Her pulse skipped faster as he put himself between her and the dock. She looked for someone else, anyone else, but the beach was quiet except for the slapping of the waves.
Antonia, take control. The solution was easy. No need for panic. She would swim a mile or so down the coast to another perfect cove that was much more popular, storms notwithstanding. She'd come back later for her art supplies. She was wearing a tank top and shorts instead of a swimsuit, but no matter. This man in his leather loafers and blazer was not about to follow her into the ocean. Problem solved.
She sloshed out to deeper water and paddled past the sheltered cove. The pull of the tide was strong, but so was she. Ignoring the spray tossed by the wind that stung her eyes, she kept a steady pace until she was a good fifteen feet in. In the distance the swaying cabbage palms that dotted Isla Marsopa bent under the increasing pressure of the storm. The familiar twinge twisted her gut as she thought about her past with Reuben Sandoval, exploring that tiny paradise.
Keep swimming, she told herself fiercely. Paralleling the shore, she fought the tumbling waves, making her arduous way up the coast, intermittently treading water to preserve her strength. In the distance she caught sight of the dock where Reuben kept his beloved boat and, for a painful moment, she wondered if he had painted over the name on the stern, Black-Eyed Beauty, his nickname for her.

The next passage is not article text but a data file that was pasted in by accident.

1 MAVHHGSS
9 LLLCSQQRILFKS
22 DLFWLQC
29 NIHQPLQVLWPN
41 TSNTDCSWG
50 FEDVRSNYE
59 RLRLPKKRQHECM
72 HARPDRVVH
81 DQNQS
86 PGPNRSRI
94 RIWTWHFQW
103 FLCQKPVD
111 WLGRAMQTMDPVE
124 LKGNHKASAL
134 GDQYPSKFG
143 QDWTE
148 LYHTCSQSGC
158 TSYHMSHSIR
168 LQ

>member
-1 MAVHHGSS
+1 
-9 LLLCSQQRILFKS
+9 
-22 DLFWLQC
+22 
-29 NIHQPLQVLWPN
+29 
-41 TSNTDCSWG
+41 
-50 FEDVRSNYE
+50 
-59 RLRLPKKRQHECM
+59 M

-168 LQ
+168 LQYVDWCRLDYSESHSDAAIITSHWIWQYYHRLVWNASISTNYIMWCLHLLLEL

Her black-eyed beauty was not enough to help him see the truth about his brother. Even when Hector Sandoval tried to kill her sister and Mia acted in self-defense, Reuben took his brother's side and turned his back on Antonia and Mia, insisting to the police Hector had left the drug trade behind when their father died five years prior. She had to admit Hector had been convincing; both she and her sister believed he was on the straight and narrow, too, for a time. How wrong they'd been. Every one of them. The mistake had cost Mia everything, and An-tonia the man she had loved more than anyone else on earth. Black-Eyed Beautynow the name stung like salt in a fresh wound.
She didn't have time to wallow in any more painful memories as she heard an unexpected sound, the throb of a Jet Ski engine. Swimming in little circles, she tried to locate the source, but the waves made it difficult. Over the cresting foam, she caught a glimpse of a Jet Ski moving slowly, the driver twisting his head around as if he were looking for something.